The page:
There can be no fair and equitable global climate agreement without a comprehensive global climate financing understanding. And this understanding can only be fair, equitable and comprehensive when it incorporates gender awareness and strives toward gender equitable climate financing solutions. No doubt: the proliferation of funds and actors in global climate finance will continue for the foreseeable future. As there is still a lot of reluctance to consider and ignorance about the relevance of gender in making climate financing mechanisms effective contributors to long-term sustainable development, any gender-focused advocacy strategy addressing the issue of financing for adaptation and mitigation will have to be multipronged and look for a variety of access points and opportunities, among them:

• First and foremost, raise the gender-awareness and commitment to gender equity with all institutions and donors (multilateral, bilateral, national and private) in the new climate finance architecture.

• Shift the focus of the global discussion on climate change away from a primarily technocratic exercise to one employing the language of global justice and human rights, including the right to development and gender equity.

• Develop a set of gender-sensitive criteria for all new climate finance mechanisms supporting adaptation, mitigation, capacity-building and technology transfer. This includes the funds administered under the UNFCCC and the GEF as well as the CIFs and bilateral funds.

• Strive to incorporate gender-specific language and gender considerations in the outcome document of the COP 15 in Copenhagen so that gender does feature explicitly in a post-Kyoto agreement under the UNFCCC, specifically with reference to financing, capacity building and technology transfer.

• Require the UNFCCC Secretariat to develop a Gender Plan of Action, following the example of other UN agencies. The recent development of a CBD Gender Plan of Action could be helpful for the UNFCCC. Such a Gender Plan of Action should cover all areas of work and programs by the Secretariat, especially its assistance to the Parties and its work on financing mechanisms.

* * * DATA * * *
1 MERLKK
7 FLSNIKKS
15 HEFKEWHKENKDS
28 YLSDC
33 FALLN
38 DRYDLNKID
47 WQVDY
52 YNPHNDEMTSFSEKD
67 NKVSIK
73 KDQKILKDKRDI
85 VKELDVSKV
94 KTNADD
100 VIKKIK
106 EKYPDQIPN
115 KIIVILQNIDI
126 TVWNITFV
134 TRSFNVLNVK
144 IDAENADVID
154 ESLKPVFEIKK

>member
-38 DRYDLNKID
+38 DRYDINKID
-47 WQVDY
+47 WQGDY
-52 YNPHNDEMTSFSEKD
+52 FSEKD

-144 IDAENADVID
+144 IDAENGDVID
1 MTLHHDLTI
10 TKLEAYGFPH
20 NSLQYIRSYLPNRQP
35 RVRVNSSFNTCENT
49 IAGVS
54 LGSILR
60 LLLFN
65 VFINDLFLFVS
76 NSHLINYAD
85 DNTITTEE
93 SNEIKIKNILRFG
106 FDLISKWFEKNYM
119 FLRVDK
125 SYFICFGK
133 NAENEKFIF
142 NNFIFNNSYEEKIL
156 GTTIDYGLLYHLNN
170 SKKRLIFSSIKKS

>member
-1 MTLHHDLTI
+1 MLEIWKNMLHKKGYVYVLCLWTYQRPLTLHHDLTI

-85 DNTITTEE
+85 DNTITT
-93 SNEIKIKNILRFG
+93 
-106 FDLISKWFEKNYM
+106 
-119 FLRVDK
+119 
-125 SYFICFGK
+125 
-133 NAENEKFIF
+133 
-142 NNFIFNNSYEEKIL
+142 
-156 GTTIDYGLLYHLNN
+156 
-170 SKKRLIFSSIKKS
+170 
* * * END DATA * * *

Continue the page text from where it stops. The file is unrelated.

• Demand the development of gender guidelines or a Gender Plan of Action for the Global Environment Facility with the goal of mainstreaming gender in all its six work areas, including on climate change, so that UNFCCC climate funding administered by the GEF is distributed with gender-equity as one of the funding criteria. Demand that the World Bank and the MDBs allocate their funding under the CIFs and related MDB funds as grants, not repayable loans. Women are often harmed the first and most severely when public sector programs are cut in times of a developing country’s balance-of-payments crisis.

• Ensure the generation and collection of sex-disaggregated data in all sectors relevant to climate change by governments, international organizations and financial institutions. International institutions (f.ex. the World Bank as a “knowledge bank” or the UNFCCC and the GEF) have an obligation to assist developing country governments and civil society stakeholders in gaining access to such information. With respect to gender, the old adage is true: what is not counted, does not count.

• Demand mandatory periodic gender-audits of just-established and future new climate funding mechanisms, particularly those operating with public funding. These include funds under the UNFCCC and the GEF, but also the CIFs as well as bilateral funds. The results of these audits should be publicly accessible. Develop transparent gender budgets for projects and programs financed via recent and future publicly financed climate funding mechanisms.

• Improve the participation of women (political and business leaders, gender experts, from disadvantaged groups such as local communities, and indigenous peoples) in stakeholder and consultation processes for climate finance instruments and ensure their inclusion in decision-making bodies for these instruments, such as Trust Fund Committees.